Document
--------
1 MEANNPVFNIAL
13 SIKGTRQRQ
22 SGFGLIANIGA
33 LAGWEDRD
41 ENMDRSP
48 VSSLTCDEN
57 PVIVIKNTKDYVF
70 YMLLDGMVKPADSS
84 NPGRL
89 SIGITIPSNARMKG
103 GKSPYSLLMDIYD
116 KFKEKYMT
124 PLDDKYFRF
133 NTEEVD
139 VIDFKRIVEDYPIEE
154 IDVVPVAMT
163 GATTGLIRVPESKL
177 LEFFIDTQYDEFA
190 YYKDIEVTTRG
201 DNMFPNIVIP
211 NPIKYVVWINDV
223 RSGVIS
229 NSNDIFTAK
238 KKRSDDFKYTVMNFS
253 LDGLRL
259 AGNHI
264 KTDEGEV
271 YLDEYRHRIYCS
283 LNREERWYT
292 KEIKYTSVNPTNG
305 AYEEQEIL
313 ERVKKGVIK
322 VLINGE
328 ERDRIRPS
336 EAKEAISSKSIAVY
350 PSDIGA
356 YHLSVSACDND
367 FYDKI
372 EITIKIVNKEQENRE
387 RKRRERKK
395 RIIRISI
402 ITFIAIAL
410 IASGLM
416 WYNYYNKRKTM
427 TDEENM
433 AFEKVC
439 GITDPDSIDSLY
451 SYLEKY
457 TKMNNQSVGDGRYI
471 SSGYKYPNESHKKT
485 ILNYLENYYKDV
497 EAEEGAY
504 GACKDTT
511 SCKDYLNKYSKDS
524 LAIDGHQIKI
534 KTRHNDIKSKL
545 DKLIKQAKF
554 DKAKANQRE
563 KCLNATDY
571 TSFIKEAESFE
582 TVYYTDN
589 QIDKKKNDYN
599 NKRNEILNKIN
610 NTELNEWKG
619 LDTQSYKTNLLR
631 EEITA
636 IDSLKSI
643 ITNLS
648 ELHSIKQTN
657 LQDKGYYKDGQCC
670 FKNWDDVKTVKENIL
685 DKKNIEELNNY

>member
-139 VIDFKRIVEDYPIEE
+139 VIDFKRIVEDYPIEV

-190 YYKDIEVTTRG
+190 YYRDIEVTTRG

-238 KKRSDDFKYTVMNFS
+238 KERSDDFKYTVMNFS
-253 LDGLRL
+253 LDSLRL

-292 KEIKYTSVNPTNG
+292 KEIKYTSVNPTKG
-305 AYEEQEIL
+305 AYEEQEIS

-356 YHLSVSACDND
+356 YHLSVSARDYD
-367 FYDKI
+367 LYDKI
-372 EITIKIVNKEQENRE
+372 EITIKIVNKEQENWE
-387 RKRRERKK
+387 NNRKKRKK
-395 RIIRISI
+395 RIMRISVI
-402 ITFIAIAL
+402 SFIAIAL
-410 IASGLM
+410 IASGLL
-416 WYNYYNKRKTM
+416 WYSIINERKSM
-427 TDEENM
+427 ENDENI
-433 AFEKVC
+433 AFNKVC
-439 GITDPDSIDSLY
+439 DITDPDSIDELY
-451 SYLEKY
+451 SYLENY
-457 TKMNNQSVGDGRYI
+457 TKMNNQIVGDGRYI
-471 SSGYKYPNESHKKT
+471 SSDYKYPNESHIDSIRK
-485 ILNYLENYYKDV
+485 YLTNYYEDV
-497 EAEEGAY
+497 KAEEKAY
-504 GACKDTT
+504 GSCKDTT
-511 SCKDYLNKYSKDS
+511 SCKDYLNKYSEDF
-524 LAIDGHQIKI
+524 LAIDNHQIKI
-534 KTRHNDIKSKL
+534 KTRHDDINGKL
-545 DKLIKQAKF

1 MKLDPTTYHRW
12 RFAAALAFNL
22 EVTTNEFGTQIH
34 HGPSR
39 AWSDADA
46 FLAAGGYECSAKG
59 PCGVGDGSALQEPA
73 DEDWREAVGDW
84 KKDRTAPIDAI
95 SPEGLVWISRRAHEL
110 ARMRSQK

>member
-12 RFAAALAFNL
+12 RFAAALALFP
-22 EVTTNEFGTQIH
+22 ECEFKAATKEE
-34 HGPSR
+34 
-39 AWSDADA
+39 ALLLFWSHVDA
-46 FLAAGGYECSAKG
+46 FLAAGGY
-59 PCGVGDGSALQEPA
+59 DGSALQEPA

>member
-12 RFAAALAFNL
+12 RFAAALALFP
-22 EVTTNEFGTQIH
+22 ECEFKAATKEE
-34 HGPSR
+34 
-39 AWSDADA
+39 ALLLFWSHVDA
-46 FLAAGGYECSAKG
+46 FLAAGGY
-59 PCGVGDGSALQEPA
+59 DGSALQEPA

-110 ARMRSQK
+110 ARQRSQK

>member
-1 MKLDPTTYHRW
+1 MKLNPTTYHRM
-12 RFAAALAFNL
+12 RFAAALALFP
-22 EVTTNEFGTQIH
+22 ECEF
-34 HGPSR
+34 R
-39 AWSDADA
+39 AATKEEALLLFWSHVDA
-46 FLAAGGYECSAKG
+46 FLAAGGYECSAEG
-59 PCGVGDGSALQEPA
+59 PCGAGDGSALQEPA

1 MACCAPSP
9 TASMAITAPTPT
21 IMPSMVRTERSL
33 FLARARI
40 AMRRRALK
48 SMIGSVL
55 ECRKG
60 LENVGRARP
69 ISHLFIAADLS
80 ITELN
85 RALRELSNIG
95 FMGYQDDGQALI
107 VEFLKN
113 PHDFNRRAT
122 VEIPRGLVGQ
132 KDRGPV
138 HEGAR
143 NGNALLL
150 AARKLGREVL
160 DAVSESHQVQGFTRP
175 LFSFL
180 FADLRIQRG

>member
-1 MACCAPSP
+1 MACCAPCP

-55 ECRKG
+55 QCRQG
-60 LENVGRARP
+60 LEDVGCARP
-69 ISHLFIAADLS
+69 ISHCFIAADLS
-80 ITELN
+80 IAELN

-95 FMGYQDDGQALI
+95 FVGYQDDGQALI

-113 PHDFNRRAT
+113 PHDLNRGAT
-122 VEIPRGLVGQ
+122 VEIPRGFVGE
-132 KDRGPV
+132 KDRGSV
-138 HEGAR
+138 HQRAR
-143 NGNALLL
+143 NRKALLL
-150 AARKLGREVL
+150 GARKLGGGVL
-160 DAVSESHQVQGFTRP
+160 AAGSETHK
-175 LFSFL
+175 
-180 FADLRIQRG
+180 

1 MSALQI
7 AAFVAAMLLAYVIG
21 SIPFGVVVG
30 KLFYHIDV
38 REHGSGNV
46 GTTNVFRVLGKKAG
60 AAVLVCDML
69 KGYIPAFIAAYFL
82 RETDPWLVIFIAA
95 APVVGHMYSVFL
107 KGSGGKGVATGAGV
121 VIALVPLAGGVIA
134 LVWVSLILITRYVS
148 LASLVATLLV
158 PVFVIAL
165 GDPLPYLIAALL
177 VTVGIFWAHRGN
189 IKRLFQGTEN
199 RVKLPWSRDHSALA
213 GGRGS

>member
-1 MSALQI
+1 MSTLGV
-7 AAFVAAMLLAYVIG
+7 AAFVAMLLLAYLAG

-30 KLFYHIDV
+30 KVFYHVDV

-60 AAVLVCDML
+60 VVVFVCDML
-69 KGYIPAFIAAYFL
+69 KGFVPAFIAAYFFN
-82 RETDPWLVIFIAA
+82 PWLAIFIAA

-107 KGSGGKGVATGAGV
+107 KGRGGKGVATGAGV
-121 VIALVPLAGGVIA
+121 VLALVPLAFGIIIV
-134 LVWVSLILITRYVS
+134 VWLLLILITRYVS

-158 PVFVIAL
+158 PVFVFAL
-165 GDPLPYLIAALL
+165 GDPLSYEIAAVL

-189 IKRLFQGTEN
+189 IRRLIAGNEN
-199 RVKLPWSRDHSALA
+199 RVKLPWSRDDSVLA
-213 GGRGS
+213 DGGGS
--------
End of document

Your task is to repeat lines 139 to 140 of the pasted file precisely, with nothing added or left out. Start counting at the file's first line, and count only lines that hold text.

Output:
-12 RFAAALAFNL
+12 RFAAALALFP